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Staying put: a community-based argument for remote learning

distance learning

Comment Editor Asher Gibson argues that widespread remote learning in first semester would benefit public health in London at a community level.

On March 23, the United Kingdom went into national lockdown and King’s sent its students packing. Thousands have died, been disabled by, or lost loved ones to Covid-19. Thousands more have lost their livelihoods as once-booming economies have shrivelled worldwide.

In response, King’s gave us the option to study remotely during the upcoming first semester, to cancel part of our contracts and come back in October or January. And yet, as the R-value rises again and the government restricts gatherings of more than 30 people, over 75% of us are expected to return to London anyway.

But there might be more benefits to remote learning than you’d realise.

We are a diverse community, with students returning from unsafe places ranging from oppressive nations to abusive households. With this in mind, my argument does not and cannot apply to everyone. It applies to those of us who can feasibly choose to stay at home because, for us, there are some very good reasons to do so.

If you have a window where you are right now, or you’re reading this in a public place, how many people are nearby? If you’re not a city-dweller, like me, its likely far fewer than in London. What is your environment like? What’s your air quality like? What kind of people are around? Are they primarily key workers?

Our campuses sit on what were some of the most noxious streets in the UK before the pandemic. The Strand was infamous for having consistently broken NO2 objectives, despite being in an Ultra-Low Emission Zone.

You might recall the media hype when the environmental benefits of lockdown were revealed, and may therefore have been led to believe that this will be less of a problem in 2020/1. Though it is true that air pollution in London dropped after the lockdown, as the government pushes for people to return to their offices and commutes, this trend is unlikely to last.

Air pollution is a dangerous public health concern in its own right, but it is also well known to exacerbate the symptoms of Covid-19. If your hometown is less polluted and populous than London, even by a narrow margin, you are going to be less likely to catch the virus and pass it on if you remain there.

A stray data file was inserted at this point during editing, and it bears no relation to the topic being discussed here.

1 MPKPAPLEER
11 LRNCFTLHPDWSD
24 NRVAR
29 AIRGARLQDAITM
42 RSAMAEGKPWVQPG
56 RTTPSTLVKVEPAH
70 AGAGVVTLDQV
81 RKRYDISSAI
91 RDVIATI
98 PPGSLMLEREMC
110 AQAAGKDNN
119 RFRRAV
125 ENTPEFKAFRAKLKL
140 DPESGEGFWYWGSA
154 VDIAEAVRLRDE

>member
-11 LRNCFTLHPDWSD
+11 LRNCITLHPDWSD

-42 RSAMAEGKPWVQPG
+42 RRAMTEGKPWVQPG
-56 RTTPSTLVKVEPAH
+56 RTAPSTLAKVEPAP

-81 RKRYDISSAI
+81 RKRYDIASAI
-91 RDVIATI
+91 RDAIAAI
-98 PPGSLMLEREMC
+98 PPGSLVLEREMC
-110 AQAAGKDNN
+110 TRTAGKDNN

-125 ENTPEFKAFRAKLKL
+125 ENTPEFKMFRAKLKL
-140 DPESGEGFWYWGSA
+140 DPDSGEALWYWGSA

These are the factors that make London a potential “border point” for the government to impose a targeted second lockdown in the event of the second spike likely to come in the winter months.

Young people have recently become the target of criticism from Secretary of State Matt Hancock, supposedly responsible for the recent growth in UK Covid-19 cases. There are complex socio-economic reasons for this and making us a target is unlikely to be an apolitical decision. But we should still be conscious that, at this moment, our social circles are more likely to carry the virus within them.

King’s is also connected to three large London hospitals – Guy’s, King’s, and St Thomas. The students that can’t study remotely are disproportionately those on clinical placements who will be frequently moving between other students, the general public, and patients. The fewer people there are on campus, the less likely these students are to catch the virus and bring it to some of the country’s most vulnerable people.

King’s is aware of this, advising that students only visit campuses when they have in-person classes. However, the policy is effectively non-enforceable across a student population of just under 33,000, according to 2018 HESA data. We have been left to police ourselves in terms of the space we take up, who we share it with, when, and why.

The individual reasons why a student might be safer in London than elsewhere should never override these factors. Ultimately, as individuals, we can only make so much impact. A community is merely a collection of individuals, after all. But, if you’re someone who will be safe either way – who has a choice over whether to stay home or come back to campus – remote learning for a few months longer could be a good idea.

News Editor at Roar News

News Editor; BA Liberal Arts, majoring in Politics



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